Many People of Color suffer from mental illness in silence because of the stigma surrounding mental health in the Latinx community. With the rising awareness of how deeply affected the community is—Latina teens have the highest rate of suicide in the U.S.—here’s a roundup of some of the resources available to Latinas coping with mental illness. The following activists and organizations not only prove that help is out there for the Latinx community but a reminder that you’re not alone.
Yo Soy Ella
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“I’m a DV survivor. I overcame troublesome relationships that could have ended my life and wrecked my future. I was afraid of leaving since it was a normal state in my life -well, that’s what I thought. But one day my heart said ENOUGH! Through the pain, shame, and scars that unfortunately, I physically still live with today, I was able to go forward in life. I was able to escape and end what was killing my light. I had to end the fear that was questioning my faith. Being afraid showed I lacked in faith. But enough was enough. My desire to be “alive” was stronger then how I was. I no longer was capable of giving power to dead and hopeless situations, people, and things. I chose to go forward unafraid, Pa’Lante Sin Miedo.” -Sarah💋 #YoSoyEllaInc Founder #PaLanteSinMiedo 🇵🇦🇵🇦🇵🇦
Yo Soy Ella is a Chicago-based organization whose motto is “spiritually empowering Latina women.” Through a spiritual-therapeutic approach, this organization offers spiritual mentorship, entrepreneur mentorship and educational enrichment. Non-Chicagoans can check out their Instagram page to find self-help guidance tips and inspiration.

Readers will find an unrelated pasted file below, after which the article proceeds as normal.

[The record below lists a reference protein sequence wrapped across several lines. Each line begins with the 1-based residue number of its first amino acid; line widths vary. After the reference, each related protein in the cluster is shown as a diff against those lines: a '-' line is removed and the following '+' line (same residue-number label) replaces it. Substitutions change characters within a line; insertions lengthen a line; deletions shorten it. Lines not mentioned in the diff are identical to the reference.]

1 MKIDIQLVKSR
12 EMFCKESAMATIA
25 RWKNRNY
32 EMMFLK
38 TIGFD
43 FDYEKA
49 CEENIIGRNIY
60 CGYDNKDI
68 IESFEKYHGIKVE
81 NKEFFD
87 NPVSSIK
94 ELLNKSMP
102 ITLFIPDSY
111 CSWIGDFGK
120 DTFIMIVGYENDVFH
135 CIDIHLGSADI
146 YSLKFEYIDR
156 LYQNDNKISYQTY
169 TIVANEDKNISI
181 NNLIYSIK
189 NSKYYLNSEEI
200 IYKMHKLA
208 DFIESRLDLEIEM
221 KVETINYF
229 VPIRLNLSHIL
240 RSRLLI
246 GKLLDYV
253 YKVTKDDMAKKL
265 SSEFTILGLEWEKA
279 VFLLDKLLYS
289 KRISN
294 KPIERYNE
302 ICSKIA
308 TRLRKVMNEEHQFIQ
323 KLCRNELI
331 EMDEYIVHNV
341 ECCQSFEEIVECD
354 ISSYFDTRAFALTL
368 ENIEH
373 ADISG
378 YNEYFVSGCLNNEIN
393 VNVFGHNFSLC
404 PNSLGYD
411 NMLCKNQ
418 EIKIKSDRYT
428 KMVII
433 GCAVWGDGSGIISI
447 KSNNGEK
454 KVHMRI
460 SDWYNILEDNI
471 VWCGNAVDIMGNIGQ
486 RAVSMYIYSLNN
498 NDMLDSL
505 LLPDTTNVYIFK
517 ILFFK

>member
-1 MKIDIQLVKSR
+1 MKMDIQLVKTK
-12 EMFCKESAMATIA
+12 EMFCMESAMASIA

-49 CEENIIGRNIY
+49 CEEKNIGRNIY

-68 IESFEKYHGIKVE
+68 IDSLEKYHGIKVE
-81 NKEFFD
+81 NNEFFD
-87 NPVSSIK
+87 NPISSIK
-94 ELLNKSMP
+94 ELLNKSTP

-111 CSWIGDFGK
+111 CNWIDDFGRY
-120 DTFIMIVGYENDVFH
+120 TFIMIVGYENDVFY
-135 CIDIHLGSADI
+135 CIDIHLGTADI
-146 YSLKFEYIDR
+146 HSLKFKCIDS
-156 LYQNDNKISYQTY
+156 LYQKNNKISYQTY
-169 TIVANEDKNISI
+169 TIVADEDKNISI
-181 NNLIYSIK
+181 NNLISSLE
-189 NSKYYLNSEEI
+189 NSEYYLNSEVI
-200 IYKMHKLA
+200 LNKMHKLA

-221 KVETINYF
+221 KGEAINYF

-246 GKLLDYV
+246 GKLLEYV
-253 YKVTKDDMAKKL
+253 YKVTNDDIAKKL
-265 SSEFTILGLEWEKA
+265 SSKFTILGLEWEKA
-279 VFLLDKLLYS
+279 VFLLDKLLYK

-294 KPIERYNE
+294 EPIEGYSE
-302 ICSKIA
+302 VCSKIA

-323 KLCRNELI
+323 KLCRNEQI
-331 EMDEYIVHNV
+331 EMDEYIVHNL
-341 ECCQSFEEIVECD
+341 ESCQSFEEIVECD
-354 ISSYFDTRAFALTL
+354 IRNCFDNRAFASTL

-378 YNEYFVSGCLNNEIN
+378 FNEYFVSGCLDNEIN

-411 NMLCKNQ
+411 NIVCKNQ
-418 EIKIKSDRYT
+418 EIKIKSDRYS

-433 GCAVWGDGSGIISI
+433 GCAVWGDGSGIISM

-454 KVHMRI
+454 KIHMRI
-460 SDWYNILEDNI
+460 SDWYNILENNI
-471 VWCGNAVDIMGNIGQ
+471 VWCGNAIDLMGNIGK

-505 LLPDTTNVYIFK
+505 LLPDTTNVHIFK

The Steve Fund
The Steve Fund is the nation’s only organization supporting the mental health of young people of color. The website offers webinars and presentations and promotes Crisis Text Line, a 24/7 text line for people in crisis (text STEVE to 741741). Students can also request self-care, LGBTQ and “dealing with stereotypes” workshops among others.
The Focus on You
Stefanie Flores is a licensed mental health therapist in Nevada, whose blog The Focus on You is a treasure trove of self-care tips. Flores writes about meditation, the difference between burning out and depression and how to break the patterns of self-sabotage.
Afro-Dominicana Ghislaine León took a page from Oprah’s self-help book offering Soul Chats and Soul Tribe Sessions through her blog, Fearless Leon. The chats are about an hour long while the sessions aka “sister circles” sessions occur bi-monthly and promote healing, self-discovery, faith, empowerment and the power of feminine energy.